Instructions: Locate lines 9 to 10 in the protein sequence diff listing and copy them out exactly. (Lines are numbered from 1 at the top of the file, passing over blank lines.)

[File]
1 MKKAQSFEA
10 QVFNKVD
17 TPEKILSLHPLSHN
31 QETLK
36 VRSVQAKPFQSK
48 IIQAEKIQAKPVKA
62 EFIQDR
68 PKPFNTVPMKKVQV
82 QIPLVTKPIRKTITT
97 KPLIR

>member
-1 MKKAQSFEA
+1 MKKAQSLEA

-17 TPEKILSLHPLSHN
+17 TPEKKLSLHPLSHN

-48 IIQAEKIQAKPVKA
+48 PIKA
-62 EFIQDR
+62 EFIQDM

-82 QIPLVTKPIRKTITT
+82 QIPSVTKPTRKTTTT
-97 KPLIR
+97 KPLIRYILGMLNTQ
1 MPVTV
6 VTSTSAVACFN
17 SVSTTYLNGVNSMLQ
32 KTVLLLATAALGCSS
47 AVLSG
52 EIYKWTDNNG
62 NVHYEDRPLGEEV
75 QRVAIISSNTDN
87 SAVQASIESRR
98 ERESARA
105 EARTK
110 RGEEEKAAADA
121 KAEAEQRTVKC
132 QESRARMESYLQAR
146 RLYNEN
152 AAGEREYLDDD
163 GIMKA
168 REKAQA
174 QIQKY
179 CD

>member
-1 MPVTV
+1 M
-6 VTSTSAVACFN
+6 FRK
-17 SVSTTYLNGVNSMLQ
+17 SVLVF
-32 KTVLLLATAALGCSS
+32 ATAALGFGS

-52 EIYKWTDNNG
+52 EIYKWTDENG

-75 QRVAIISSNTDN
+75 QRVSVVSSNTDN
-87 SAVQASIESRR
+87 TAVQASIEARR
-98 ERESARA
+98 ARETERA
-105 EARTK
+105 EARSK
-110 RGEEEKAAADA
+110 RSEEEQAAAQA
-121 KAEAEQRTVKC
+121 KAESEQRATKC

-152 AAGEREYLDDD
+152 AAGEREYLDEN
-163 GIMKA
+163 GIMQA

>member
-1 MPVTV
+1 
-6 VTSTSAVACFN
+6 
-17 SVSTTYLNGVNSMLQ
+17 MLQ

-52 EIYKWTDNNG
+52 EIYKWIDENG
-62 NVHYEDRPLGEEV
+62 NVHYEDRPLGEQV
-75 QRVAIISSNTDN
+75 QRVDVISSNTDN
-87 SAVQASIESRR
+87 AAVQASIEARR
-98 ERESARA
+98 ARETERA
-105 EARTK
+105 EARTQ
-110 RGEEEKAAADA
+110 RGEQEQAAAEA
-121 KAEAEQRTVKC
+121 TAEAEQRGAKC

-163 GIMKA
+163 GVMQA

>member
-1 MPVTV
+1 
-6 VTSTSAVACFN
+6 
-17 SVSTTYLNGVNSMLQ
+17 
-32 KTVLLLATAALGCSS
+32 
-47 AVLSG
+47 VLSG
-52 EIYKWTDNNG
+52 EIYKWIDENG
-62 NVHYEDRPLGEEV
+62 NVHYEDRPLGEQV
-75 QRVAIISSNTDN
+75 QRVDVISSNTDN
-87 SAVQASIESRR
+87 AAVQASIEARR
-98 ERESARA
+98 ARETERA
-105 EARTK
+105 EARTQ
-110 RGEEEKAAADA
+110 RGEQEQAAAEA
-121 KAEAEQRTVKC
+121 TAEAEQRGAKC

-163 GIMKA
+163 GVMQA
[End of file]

82 QIPLVTKPIRKTITT
97 KPLIR